Tuesday, April 10, 2012

Where's My Water????

Heard of this game?  Well my 8 year old son LOVES it...and I it's fun and GREAT for problem solving.  My iPad had been commandeered most of our spring break.  I stopped to think what this app affords.  The main thing is problem solving.  You have to create a path for water to get to a little alligator who's trying to take a shower.  Of course there are obstacles in the way as the levels get harder!  He's become quite the little expert in this game.  He understands cause and effect and the physics of the game.  He also uses math to figure out how many more ducks he needs to unlock the next set of challenges.  

Did you know all of this learning could come from a seemingly "worthless" game? I did! Games teach all sorts of great things. From hand/eye coordination to problem solving to computation to simulations to physics.  Next time you play a game think about all the thinking that goes into it.  Or next time you watch your kids play a game watch to see what they are learning without even knowing they are learning it...it's a real eye opener.

Benefits of mobile learning for students with special needs.....

I've seen it in action.  Mobile learning is very beneficial for special education students, especially those with severe learning disabilities. By mobile learning, I'm specifically talking about iPads (or other tablets).  You can bring the learning directly to the students, whether they be wheelchair bound or have limited mobility.  Tablets are also perfect for students who have limited visibility.  Tablets can be held very close to the students allowing immediate interaction.  

Educators and app creators have noticed the benefit of using iPads with students with special needs. There are now many apps that are geared toward these students.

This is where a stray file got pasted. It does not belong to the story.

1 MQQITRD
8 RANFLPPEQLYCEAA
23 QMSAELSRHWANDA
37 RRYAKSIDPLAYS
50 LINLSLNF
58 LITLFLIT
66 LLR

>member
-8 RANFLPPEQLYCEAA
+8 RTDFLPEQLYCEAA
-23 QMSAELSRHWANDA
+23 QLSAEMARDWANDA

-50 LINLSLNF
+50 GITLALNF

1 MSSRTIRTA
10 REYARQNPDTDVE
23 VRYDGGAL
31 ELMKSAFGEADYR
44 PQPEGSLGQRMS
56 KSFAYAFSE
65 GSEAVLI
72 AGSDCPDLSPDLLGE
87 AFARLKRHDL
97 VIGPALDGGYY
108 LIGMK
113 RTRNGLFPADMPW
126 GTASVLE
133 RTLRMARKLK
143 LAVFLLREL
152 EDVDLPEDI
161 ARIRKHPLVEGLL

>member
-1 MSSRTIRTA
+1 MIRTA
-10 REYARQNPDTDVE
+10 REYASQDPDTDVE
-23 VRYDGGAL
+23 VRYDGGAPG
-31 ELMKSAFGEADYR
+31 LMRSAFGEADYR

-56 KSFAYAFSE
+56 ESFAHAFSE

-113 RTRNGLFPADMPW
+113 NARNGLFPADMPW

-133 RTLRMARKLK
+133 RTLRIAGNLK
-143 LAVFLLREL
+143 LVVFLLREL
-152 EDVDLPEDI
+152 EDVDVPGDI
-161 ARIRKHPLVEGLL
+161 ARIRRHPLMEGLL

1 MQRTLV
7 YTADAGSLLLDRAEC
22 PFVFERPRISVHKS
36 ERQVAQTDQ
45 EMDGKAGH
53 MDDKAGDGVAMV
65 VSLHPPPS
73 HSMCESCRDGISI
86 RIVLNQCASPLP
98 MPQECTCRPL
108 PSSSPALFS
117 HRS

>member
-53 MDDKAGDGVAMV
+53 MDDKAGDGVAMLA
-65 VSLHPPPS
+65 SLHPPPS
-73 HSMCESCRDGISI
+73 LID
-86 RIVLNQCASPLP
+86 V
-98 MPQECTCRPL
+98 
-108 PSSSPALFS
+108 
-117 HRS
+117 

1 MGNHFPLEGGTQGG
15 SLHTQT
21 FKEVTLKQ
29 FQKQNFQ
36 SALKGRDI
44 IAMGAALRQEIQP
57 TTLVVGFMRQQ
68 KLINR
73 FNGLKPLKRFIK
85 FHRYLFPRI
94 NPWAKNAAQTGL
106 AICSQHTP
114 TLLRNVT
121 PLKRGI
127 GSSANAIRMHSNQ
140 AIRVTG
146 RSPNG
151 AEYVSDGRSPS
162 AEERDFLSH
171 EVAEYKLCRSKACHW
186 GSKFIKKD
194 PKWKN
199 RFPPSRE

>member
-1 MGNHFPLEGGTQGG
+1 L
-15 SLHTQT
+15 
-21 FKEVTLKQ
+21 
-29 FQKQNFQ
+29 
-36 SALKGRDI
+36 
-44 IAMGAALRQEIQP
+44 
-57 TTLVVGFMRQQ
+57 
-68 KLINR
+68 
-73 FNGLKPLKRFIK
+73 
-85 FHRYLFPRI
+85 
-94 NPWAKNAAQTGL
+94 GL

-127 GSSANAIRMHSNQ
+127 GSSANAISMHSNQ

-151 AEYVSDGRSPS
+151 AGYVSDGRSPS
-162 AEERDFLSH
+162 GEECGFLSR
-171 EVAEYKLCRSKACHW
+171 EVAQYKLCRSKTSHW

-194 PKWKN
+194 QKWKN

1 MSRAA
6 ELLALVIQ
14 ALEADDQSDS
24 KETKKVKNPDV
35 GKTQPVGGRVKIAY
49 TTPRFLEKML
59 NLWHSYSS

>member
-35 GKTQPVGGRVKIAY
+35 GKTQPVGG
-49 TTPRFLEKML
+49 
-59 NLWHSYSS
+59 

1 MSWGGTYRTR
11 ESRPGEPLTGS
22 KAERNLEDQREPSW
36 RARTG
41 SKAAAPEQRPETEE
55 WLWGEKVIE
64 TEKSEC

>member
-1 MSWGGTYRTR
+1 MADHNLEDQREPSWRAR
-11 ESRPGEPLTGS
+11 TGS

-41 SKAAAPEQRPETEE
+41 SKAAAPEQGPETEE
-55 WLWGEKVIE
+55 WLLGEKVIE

If you haven't tried using an iPad or other tablet with your students, try it soon and you'll see the learning that can happen.

Monday, March 19, 2012

digital video editing...not for the faint at heart....

So, we got some experience with digital video editing recently and I can tell you, it was quite frustrating.  It took us a lot of time to edit our video only to have it completely fail on us.  Good thing, our buddy Laura, who has tons of patience was working on the editing, because I'm pretty sure if it had been me, something would have gotten broken. ;)  

I'm thinking that I would leave this experience with older students in MS or HS.  It's a complicated process in the best of times.     Also, another lesson learned was to make sure cameras are compatible with your computer....that was not the case here. 

Glogster....a web-based collaborative tool to increase student engagement...

Ever try Glogster?  It's my new favorite tool for students to showcase their knowledge.  It's an interactive poster that allows students to add text, backgrounds, videos, images, sound, etc.  Studying famous Americans? Students can create a glog that has everything from images, sound recordings, primary sources, etc.  How about a book report or character study?  Done and done....students really have to think about design when creating a glog.  If they've read Hunger Games, then they wouldn't chose backgrounds with pretty flowers and hearts, they would need to think about the theme or mood of the book and choose their "decorations" accordingly.  

Using Glogster also gives students the experience of searching for and citing appropriate media for their glogs.  Students can also comment and critique their peers' glogs as well.  

The students I've used this with LOVE working with it. It's motivating and fun.  I always start with allowing them to create a glog about themselves just for funThis gets the "playing" out of the way.

I highly recommend giving it a try. :)   http://edu.glogster.com

Monday, March 5, 2012

Web-based Learning from 1.0 to 2.0

I designed a web-based collaborative learning project that uses the web 1.0. 

Project description: